David Lapham – “Stray Bullets” #41
In order to get my arms around the massive David Lapham’s “Stray Bullets”, I break it down into four major pieces: 1. “Around Balitmore”, 2. “Seaside”, 3. “Los Angeles”, and 4. “Virginia’s High School”. The issues that took place with Virginia living with Beth in Los Angelese (#3 in my list) wrapped up with issue #30, and it felt like a legit climax to the story. Virginia escapes after weeks of torture straight into the hands of Monster who uses her as a bargaining chip for Beth’s hand in marriage. Rereading this I realize how little of this is actually a crime comic. It mostly reads as a horror story where terrible calamity after calamity is piled on top of Virginia’s head. I think when people say David Lapham is “very good on the consequences of violence” this is one of the things they are responding to.
In the fourth story arc, Virginia is now back home living with her mother and has started high school. The violence at the high school is jacked up to completely unrealistic levels. Knives are pulled in the lunch room and students get off with limp warnings from the principle when they smack fellow students in the head with baseball bats. This story takes the social dynamics of traditional high school cliques (jocks vs burnouts) and use that as the settings for what is not really a high school story at all. It reminds me of that movie “Brick” except instead of a Dashell Hammet detective story it’s a western or samurai gang warfare type story, with Virginia as the lone gunman who blows into town and plays one side off the other, protecting the innocent. Issue #41 takes a bit of a narrative shortcut though, wrapping the whole thing up by pulling the move where all the characters are thrown together into the same place for a giant violent climax.
Like the entire run of “Stray Bullets”, every man in this fourth arc is a psycho-path or an ineffectual weenie. The women are given a little more depth and strength of character, but good people are rare and usually end up with horrific shit coming down on top of them. Virginia actually is able to affect more change around her than she ever has before, she sets the rival cliques against each other, breaks up her mom and her new boyfriend, and actually even kisses (possibly makes love to) the boy she is protecting this time around.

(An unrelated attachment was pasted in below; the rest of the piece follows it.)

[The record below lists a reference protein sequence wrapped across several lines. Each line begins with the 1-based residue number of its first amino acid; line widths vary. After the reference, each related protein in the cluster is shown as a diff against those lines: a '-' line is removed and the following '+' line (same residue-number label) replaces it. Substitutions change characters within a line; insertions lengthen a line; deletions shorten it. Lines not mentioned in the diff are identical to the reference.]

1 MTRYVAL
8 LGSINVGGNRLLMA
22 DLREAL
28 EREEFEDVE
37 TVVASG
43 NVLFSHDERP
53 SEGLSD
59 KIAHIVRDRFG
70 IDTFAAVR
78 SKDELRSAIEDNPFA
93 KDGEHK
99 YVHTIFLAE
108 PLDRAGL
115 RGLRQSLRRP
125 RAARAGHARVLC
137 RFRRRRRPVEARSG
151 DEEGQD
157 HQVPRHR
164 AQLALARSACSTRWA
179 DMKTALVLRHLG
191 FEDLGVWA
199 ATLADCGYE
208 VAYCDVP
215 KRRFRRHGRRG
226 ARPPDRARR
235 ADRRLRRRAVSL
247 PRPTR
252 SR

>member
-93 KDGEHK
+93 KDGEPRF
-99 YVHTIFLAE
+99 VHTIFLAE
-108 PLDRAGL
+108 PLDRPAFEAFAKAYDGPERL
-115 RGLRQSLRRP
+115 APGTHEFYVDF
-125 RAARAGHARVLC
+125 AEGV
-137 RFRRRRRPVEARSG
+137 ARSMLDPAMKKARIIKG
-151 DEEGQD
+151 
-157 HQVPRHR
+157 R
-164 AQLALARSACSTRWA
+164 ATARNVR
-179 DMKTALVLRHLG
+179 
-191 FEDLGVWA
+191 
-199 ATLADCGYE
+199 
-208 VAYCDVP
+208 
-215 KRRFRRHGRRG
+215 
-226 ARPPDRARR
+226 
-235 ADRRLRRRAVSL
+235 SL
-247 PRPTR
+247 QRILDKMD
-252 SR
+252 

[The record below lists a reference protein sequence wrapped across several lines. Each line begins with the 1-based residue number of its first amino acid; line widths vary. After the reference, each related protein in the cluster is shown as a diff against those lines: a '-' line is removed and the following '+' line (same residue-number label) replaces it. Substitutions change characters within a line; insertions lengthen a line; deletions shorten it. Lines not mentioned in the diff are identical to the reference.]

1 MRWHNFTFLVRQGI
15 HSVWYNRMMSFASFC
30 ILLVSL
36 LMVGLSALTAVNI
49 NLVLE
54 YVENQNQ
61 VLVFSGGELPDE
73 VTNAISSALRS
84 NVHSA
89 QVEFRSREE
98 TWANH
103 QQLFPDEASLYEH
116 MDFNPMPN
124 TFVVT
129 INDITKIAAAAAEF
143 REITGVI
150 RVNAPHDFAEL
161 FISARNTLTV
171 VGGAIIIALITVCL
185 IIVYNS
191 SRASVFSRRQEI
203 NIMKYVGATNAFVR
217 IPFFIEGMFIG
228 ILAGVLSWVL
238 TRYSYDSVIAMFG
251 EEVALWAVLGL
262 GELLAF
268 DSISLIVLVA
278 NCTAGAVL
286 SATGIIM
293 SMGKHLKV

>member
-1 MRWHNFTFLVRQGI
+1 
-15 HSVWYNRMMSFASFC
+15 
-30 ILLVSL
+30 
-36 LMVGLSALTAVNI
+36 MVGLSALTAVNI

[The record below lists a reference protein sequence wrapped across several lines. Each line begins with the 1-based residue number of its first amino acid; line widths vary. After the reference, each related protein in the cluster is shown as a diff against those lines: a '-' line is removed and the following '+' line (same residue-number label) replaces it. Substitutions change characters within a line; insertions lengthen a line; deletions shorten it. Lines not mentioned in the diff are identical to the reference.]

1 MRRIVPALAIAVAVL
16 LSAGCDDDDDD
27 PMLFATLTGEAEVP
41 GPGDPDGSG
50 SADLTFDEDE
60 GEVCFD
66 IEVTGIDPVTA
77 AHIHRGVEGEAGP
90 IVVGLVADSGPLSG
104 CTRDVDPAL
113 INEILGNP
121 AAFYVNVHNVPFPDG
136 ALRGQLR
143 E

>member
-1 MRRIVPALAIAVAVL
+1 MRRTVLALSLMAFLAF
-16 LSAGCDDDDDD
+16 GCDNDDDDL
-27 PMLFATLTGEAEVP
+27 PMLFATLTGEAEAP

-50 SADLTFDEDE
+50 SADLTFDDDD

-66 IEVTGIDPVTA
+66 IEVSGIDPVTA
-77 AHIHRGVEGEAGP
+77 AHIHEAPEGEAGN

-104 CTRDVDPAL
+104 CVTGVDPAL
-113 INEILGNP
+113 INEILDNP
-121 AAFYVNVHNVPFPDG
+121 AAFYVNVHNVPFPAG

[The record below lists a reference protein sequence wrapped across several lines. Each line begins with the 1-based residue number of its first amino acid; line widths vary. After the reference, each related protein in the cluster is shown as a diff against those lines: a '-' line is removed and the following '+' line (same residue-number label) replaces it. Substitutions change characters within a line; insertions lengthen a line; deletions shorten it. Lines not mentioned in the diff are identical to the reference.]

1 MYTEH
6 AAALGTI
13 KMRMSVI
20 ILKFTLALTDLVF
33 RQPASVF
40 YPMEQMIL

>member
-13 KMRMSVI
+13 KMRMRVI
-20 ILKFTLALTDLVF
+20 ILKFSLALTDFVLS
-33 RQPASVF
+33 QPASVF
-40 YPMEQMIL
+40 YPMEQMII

Despite the fact that Virginia finally has some agency in this story, that doesn’t prevent her from being raped in issue #40. And although it has been implied before, this is the first time it’s been shown:
But rather than being very good at dealing with the consquences of this violence it is explained away in the next issue:
I found that disturbing. Not because I needed narrative certainty but because it seems as if Virginia’s rape is being dismissed by the author – whether she was raped or not its just one more misfortune thrown at her.
And that brings me to my reaction to not just issue #41, but my impression from re-reading the original series for the first time since it’s original run. I remember the meat of the story being Spanish Scotty and Monster and all the other characters spiraling out from them. But I must have been projecting my desires. The heart of the story is Virginia Applejack, aka Amy Racecar and the horror that befalls her time after time. She just never catches a break, and it’s too much for me. I remember reading a a review of “Babel” by David Denby in 2006 where he talked about how the filmmakers just offered up sheer dread rather than dramatic tension, which ended up being nothing except magnificent looking misery. And it was a watershed moment for me. Magnificent looking misery does not a good story make. It’s not illuminating or insightful and it’s not fun. Taking in small spurts it seems like one thing, but when taken in one large gulp it feels like something else entirely.
I don’t think Lapham is guilty of all this, you would have to be out of your mind to say there was no dramatic tension in “Stray Bullets”. But I need a break from Virginia Applegate, and I think she needs a break too.